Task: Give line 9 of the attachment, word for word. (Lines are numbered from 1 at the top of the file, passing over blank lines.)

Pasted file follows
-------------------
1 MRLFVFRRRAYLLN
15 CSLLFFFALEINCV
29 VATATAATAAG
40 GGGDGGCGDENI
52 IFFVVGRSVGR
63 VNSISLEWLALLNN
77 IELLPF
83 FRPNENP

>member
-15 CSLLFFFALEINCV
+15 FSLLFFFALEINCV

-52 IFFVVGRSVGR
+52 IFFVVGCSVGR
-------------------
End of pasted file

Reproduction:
>member